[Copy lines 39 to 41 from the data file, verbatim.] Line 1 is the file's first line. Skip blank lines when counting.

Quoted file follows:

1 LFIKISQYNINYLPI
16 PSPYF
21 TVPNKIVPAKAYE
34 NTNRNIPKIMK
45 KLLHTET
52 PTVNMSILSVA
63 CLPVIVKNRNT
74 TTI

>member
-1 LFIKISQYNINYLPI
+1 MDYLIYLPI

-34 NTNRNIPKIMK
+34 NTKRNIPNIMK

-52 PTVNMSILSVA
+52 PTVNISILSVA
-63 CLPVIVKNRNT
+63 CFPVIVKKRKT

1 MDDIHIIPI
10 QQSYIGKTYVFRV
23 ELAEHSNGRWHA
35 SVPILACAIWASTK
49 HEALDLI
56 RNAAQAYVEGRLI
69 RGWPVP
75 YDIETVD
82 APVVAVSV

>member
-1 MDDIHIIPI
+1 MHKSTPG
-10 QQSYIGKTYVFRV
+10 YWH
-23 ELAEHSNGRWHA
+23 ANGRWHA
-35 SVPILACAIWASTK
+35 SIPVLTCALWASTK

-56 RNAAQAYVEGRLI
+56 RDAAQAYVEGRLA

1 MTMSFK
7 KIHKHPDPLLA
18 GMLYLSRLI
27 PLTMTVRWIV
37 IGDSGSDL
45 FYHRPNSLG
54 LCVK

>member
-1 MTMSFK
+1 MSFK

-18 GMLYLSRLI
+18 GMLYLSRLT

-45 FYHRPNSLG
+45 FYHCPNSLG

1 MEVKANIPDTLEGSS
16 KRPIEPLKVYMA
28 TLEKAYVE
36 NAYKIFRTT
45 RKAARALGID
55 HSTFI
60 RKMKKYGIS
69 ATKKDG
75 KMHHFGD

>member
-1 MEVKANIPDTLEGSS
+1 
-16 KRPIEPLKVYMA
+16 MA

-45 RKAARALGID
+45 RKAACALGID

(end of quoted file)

7 KIHKHPDPLLA
18 GMLYLSRLI
27 PLTMTVRWIV